Possibly the best fish and chips you’ll find in Kuala Lumpur, if not certainly the most authentic.
Blimey! British food that’s actually edible? Cor Blimey British Fish and Chips serves up the traditional English dish in a nontraditional setting.
Ambience & Amenities
While the best fish and chip shops in Britain are likely cramped pub houses where the scent of old lager is now one with the wood panelling, Cor Blimey British Fish & Chips in Desa Sri Hartamas is a bright, roomy space with a minimalist colour scheme. The walls are plastered with Union Jacks, road signs to English cities, and Britishisms in the shape of the United Kingdom. Even the television at this location features the most famous Englishman on it, Mr. Bean. Suck it, James Bond!
To really cram ENGLAND into all your senses and orifices, the speakers play nothing but music from British artists. While all of us karaoke emphatically during Champagne Supernova despite having heard it over a hundred times, I am very curious as to how much the employees at Cor Blimey want to stick their head in the deep fryer from listening to nothing but Blur and Amy Winehouse all day, every day. Beetlebum was an okay tune, but if I had to hear Damon Albarn’s goddamned falsetto for the eighth time that day, I’d want to bottle someone… probably myself.
Click menu pictures to enlarge
Fish and chips, naturally, get prime real estate on the menu. The restaurant also helpfully describes the distinctions between the six fish varieties they offer. You have your choice of batter, including “Chip Shop Curry” which is sure to tempt Malaysians that are curious about foreign curries. I always keep it simple with lemon and herb for a traditional taste.
True to its authenticity, even the classic disgusting accompaniment, mushy peas, are an option as your vegetable side. Oh brilliant, and they come in mint flavour too! This is not a criticism of the restaurant’s chef – this is British people’s fault and their weird tastes in food. Somewhere in time, Brits wanted to introduce a pop of puke colour to a plate of golden food and decided that mushy peas were the perfect third wheel to chips and fish. For all their clever slang words, couldn’t they have at least named it something more appetizing than “mushy peas”? I’ve had fish and chips many times during our year living in London, and that side of mushy peas on the plate always looked and tasted like toothpaste to me. In that respect, there was only one real option for our vegetable side: coleslaw.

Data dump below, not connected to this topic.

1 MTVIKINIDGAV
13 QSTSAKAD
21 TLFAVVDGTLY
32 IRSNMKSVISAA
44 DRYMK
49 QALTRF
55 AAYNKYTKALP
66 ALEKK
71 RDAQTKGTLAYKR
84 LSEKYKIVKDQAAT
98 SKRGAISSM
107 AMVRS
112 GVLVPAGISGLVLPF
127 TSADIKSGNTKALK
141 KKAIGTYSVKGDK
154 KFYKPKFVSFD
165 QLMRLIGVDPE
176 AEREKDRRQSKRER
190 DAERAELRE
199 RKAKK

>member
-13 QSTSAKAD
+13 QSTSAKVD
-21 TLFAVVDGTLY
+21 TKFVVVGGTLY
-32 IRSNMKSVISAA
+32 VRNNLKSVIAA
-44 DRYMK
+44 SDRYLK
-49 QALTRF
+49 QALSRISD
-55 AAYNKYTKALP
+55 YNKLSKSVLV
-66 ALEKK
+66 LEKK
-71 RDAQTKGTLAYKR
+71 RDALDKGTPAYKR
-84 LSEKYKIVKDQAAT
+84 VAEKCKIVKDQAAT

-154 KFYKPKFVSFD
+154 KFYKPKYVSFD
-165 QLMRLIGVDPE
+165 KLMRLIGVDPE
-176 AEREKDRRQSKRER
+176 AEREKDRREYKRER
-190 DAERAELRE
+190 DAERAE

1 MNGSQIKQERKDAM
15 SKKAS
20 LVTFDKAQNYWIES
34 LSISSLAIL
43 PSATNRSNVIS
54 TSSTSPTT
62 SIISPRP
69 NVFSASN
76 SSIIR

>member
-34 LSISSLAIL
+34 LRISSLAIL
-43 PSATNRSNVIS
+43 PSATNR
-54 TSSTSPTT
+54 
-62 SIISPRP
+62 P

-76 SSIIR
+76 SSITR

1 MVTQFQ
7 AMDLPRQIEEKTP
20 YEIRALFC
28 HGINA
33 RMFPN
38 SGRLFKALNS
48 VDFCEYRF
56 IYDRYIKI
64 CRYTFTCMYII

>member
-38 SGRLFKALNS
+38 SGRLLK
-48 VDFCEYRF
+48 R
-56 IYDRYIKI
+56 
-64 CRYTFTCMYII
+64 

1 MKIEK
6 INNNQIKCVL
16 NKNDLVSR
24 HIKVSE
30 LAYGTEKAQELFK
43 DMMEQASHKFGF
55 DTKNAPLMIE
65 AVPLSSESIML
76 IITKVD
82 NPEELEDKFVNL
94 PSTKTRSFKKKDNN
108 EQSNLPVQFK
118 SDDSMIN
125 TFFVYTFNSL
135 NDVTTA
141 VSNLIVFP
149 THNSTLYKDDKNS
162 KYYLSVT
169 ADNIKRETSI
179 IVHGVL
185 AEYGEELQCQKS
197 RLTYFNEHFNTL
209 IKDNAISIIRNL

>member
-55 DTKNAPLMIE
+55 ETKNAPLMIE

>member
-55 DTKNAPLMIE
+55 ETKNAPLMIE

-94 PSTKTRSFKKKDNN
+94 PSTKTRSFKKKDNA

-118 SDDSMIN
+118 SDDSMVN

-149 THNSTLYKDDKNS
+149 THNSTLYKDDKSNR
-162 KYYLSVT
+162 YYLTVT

The menu is rounded out with nibbles, burgers, and strangely, the very un-British tacos. When you mention tacos in most parts of England, the people will respond in that faraway manner – the way the rest of us respond when Brits mention a chip butty – we’ve never tasted it, and we’re kind of confused on how to eat it. It looks like Cor Blimey has tried to put an English spin on the Baja Cali classic, but everything about it – from what’s in the taco to what it’s served with – is so far from the original dish that it just seems a little weird. On the upside, it does look like what a British person would create when given vague explanations of what a taco is, so there’s that.
Cor Blimey has also recently added other English favourites like fisherman’s pie (similar to shepherd’s pie, but with fish) and bangers and mash. To make it Halal-friendly, they’ve altered the dish to use chicken sausages and a vegetable-based gravy.
On the back of the menu above the drinks are four choices of dessert. We all know that the British are not known for good food, and that extends to their desserts. The reason why the word “British” is in quotes under “British Puddings” is because the trifle is the only somewhat yummy dessert to come out of the country. The other three options are American, Scottish, and where ever ice cream came from. They’re reaching, but when something as crazy as a deep-fried Mars bar is in front of our face, maybe they’re hoping we won’t notice that it’s not British.